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and young manhood. McKinley was a real boy, full of fun, loving athletic sports, fond of horses, hunting and fishing, and all outdoor exercises, and yet at sixteen we find him taking upon himself a serious view of life.
In times of war, young men are filled with a spirit of patriotism, and will leave father, mother, home-yes, all, and follow the "fife and drum," inspired with love of freedom for our beloved country. Such an one was William McKinley.
The little town of Poland was not to be outstripped in sending men and boys to help the cause of "freedom.”
In the old inn a generation ago, could be heard the mutterings and murmurings of the mustering hosts. Here young men and boys stood ready and eager to “shoulder arms” and march forth as quickly as the Government would take them. Poland prides herself to this day that she never stood the draft. As the murmurings of war were floating over the country, this little village was not asleep. One day, as they were gathered in the old tavern, the speaker pointed to the stars and stripes, and exclaimed with much feeling: “Our country's flag has been shot at. It has been trailed in the dust by those who should defend it, dishonored by those who should have cherished and
loved it. And for what? That this free government may keep a race in the bondage of slavery. Who will be the first to defend it?" The hush which fell upon them was overpowering. Did it last long? Behold them now as they step forth one by one, among them a sliglit boyish figure, with gray eyes filled with the fire of patriotism. Who was this youth? William McKinley, scarcely eighteen years old.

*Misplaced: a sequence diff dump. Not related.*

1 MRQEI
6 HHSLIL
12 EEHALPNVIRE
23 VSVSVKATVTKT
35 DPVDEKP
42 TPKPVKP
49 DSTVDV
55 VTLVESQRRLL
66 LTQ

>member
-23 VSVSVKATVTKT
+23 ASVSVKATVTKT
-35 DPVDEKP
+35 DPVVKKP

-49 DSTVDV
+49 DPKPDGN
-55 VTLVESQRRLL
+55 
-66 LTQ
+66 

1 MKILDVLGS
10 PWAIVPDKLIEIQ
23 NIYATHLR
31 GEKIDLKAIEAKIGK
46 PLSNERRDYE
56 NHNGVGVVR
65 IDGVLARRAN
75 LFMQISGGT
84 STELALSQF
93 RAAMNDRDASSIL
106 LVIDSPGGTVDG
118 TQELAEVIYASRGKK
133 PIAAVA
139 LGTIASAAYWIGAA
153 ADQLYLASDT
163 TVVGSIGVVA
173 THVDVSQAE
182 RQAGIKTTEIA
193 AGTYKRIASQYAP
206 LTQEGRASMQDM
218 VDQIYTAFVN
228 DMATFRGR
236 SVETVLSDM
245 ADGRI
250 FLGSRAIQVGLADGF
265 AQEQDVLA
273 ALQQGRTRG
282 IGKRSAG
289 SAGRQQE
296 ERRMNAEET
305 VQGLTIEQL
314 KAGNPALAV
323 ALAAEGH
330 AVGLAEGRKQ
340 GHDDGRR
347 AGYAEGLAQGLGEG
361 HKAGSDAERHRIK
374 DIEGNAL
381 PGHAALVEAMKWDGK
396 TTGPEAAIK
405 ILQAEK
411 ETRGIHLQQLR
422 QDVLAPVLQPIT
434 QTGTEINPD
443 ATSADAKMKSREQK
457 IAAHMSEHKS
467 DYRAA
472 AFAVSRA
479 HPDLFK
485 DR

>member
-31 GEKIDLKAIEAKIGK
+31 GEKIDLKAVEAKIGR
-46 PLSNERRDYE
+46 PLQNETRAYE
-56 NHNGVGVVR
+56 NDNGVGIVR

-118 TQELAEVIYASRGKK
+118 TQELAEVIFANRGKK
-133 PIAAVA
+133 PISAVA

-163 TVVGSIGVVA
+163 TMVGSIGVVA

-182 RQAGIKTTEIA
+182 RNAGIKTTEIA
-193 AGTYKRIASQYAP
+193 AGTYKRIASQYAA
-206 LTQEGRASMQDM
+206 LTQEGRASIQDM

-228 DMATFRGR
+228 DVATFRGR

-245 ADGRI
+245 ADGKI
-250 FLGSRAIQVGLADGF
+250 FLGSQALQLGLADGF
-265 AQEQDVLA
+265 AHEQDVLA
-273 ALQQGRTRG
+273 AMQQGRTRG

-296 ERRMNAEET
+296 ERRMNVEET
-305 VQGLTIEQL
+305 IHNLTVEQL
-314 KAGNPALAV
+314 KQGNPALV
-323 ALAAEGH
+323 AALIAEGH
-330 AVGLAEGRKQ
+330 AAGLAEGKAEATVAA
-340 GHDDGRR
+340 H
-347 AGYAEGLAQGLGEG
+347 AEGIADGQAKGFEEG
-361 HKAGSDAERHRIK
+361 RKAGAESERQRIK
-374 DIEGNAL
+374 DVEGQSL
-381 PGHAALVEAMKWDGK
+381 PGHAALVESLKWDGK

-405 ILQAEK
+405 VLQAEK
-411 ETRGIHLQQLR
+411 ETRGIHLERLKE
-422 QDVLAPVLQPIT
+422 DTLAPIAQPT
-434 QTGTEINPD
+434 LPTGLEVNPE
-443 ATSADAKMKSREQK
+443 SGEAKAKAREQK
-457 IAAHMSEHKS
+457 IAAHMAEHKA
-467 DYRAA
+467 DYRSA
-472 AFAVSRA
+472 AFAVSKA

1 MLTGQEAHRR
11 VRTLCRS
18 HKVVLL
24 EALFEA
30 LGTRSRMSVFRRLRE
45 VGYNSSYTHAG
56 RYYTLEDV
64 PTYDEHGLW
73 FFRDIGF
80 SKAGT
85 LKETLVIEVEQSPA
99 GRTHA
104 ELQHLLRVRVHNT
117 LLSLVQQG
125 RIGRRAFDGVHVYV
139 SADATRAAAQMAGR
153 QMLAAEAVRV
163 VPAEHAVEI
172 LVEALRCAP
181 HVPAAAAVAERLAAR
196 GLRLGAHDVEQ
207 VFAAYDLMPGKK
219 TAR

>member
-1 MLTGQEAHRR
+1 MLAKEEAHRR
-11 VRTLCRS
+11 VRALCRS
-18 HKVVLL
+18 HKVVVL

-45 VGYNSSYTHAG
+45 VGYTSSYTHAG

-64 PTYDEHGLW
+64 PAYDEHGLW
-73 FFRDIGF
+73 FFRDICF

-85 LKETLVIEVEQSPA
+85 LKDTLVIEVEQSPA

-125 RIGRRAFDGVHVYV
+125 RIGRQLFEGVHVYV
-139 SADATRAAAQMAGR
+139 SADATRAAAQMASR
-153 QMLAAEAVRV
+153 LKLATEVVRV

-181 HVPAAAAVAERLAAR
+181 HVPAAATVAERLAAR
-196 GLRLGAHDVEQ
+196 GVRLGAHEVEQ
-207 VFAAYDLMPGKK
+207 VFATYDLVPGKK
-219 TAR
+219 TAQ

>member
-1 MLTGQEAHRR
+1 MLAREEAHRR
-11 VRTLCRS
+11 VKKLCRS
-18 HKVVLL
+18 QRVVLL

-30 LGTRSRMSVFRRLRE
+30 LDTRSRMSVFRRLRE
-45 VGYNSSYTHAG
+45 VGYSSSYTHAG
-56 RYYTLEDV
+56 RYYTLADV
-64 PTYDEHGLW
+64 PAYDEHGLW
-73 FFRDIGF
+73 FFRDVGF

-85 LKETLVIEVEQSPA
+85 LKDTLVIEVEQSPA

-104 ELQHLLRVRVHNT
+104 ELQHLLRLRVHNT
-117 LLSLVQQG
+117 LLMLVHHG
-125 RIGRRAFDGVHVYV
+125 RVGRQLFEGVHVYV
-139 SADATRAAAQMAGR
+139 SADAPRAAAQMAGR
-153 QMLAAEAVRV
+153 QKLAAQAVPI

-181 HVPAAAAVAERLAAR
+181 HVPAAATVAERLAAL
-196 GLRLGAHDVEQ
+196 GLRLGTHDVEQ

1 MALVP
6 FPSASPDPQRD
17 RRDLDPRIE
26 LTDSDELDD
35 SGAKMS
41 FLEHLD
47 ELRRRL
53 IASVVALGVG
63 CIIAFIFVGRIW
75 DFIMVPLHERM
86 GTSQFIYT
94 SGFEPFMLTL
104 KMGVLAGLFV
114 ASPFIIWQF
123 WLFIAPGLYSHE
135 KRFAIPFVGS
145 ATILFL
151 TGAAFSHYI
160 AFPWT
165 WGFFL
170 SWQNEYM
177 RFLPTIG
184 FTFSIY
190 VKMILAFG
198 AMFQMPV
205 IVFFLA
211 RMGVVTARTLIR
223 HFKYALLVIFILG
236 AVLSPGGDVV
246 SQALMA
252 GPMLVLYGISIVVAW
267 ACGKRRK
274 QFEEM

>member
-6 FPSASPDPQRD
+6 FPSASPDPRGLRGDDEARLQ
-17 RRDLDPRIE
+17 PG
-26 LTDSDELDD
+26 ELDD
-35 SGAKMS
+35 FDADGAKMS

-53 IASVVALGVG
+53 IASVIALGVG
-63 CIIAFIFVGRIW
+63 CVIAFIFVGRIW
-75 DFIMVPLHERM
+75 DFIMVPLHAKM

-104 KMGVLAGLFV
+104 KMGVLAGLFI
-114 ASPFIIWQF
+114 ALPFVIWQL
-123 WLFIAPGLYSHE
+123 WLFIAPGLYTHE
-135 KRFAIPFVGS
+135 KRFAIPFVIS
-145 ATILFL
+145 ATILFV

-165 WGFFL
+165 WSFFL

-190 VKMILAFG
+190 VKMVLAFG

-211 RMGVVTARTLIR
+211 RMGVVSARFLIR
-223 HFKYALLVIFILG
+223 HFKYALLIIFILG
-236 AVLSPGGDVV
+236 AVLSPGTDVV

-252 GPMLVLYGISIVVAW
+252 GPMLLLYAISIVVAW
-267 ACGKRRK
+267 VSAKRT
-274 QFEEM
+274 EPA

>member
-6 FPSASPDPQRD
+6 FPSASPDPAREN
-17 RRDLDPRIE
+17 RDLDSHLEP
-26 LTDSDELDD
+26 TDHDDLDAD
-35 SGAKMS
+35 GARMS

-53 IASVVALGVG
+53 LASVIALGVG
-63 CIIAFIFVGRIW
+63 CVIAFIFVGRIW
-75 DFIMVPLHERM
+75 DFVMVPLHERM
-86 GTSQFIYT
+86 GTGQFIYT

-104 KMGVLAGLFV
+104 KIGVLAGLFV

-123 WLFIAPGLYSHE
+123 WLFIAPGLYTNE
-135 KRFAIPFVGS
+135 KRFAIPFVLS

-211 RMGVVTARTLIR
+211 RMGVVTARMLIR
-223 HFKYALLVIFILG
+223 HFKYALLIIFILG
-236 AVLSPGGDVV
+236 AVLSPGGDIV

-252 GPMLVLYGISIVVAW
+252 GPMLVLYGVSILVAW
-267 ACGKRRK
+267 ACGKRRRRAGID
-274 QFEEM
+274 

Let us now see the religious side of his life. The church records show that in 1858, when he was hardly sixteen, young McKinley united with the Methodist Episcopal church of Poland. He had a deep religious nature and was ever alive to the questions asked in the
Bible class. The pastor, Rev. W. Day, D. D., was a man of great influence and subsequently became eminent in his profession.
Young McKinley's record in the church was that of an earnest, persevering Christian, who discharged all duties faithfully. He studied the Bible with as much zeal and energy as he did law, and later on the great questions of state, leaving no stone unturned so as to reach the bottom of the subject. Thus, in his youth, this American statesman, the beloved and martyred President, must have worked very hard. A close student, he was always up to the standard in the academy. The midnight oil was burned by him in a course of law reading.
Thus, as leader of the village debating sociiety, assisting the postmaster, teaching school, doing odd jobs, a constant attendant at church, asking and answering questions in the Bible class; all summed up, these were indeed busy days for William. His constitution was good, his disposition cheerful, and with a hopeful heart, he was enabled to go through all this.